Bad Neighbours 2
Directed by Nicholas Stoller
Bad Neighbours 2, co-written, starring, and pretty much shepherded through by schlubby man/comedy juggernaut Seth Rogen, continues in the tradition of his brand of comedy in that it again exceeds limited expectations. 2014’s surprise hit Bad Neighbours made over $270 million at the international box office but was designed as a one-off so there was no other reason to make a sequel besides financial gain. Fortunately Rogen and co. do everything they can to give this a better reason to exist. The original cast returns, with Rogen and Rose Byrne reprising their roles of Mac and Kelly, a couple still awkwardly straddling that line between post-college agitation and fully-fledged adulthood. The frat next door has moved on so Mac and Kelly are trying to sell their house while things are (for the moment) relatively peaceful. A college freshman, however (played by Chloe Grace Moretz), wants to start her own sorority and rents the house next door… and drunken, drug-fuelled, dildo-laden hijinks inevitably ensue.
While it doesn’t buck the sequel trend of ‘more is more’, Bad Neighbours 2 works unexpectedly well as a comedy of this time and feels particularly prescient in its handling of social issues which usually run against the spirit of crude comedy. It isn’t necessarily preachy but it uses topics of sexism, gay rights, and race relations in sharply self-aware ways that add a fresh dimension to the frat-comedy formula. This doesn’t exactly make it a benchmark of the genre but it salvages an otherwise overloaded film. There’s four or five different entry points here, and the surfeit of plots often topple over one another. You get the sense Rogen and his writing team threw everything at the wall and kept the ideas that didn’t stick. There’s always movement though so it’s never lethargic or unengaging but it often feels more like a collage of amusing moments than a cohesive narrative.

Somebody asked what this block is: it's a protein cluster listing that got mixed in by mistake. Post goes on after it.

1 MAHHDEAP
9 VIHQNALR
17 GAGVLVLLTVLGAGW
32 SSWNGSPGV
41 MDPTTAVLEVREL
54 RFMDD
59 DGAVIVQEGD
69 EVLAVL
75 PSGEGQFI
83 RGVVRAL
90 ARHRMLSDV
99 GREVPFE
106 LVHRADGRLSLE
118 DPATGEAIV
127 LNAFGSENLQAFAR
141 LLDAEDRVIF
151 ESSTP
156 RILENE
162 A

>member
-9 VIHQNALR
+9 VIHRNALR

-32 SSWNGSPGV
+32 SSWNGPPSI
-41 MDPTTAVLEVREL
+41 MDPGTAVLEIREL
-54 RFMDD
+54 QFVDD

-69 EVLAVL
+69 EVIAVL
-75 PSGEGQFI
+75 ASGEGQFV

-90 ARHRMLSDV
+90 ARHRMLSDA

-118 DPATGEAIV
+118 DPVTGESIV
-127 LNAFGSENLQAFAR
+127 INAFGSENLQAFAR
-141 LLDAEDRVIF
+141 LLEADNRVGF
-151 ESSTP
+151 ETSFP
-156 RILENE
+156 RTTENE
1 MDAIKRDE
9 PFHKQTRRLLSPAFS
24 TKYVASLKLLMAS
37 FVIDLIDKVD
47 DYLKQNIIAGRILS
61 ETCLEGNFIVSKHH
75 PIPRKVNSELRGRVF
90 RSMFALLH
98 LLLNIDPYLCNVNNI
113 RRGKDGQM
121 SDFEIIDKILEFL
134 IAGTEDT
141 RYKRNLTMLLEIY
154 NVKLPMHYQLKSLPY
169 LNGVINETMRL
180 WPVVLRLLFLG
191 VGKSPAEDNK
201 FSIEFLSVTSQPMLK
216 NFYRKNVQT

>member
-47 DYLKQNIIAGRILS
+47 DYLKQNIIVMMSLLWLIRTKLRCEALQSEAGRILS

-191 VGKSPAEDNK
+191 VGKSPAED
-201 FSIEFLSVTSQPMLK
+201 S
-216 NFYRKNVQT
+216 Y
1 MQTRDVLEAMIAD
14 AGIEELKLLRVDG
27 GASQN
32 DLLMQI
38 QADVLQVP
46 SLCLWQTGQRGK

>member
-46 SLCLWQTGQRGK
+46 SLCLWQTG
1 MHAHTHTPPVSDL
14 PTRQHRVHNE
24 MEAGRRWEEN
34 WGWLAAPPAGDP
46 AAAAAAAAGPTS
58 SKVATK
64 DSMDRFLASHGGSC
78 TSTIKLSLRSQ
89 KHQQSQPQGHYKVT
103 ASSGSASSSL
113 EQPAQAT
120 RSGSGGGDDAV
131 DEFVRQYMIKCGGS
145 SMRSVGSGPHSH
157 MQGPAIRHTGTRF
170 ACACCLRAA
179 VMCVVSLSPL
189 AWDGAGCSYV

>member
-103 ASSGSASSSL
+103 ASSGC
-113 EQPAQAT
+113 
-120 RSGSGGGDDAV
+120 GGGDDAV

Zac Efron is the surprise MVP here; his macho/homoerotic/deeply sensitive frat-boy character returning and given even more to work with than in the first film. His blank facial expressions provide a landscape of funny reactions and his willingness to perform shirtless is exploited at every turn by Rogen and director Nick Stoller. It’s a strange thing to observe in a frat comedy that has scenes of bikini clad sorority girls but there doesn’t seem to be much of a male gaze at work here. The women are in control, and the perspective of these scenes often support that. Efron, however, feels intensely gazed upon in a way that makes him seem quite vulnerable. This shifting of perspective – and indeed, power – is indicative of the film’s progressive intentions.
Beyond its surprising gender politics though, the comedy of the film achieves the delicate balance of being crude without becoming mean-spirited. Friendship seems to be the overriding theme here, and the girls in the sorority eventually realise that this can be attained without degradation or a compromise of personal values. Notwithstanding its overabundance of plot, Bad Neighbours 2 is an altogether enlightened comedy, and that’s especially rare in a studio system where picking the lowest hanging fruit has become accepted practice of the trade.
Words by Sebastian Moore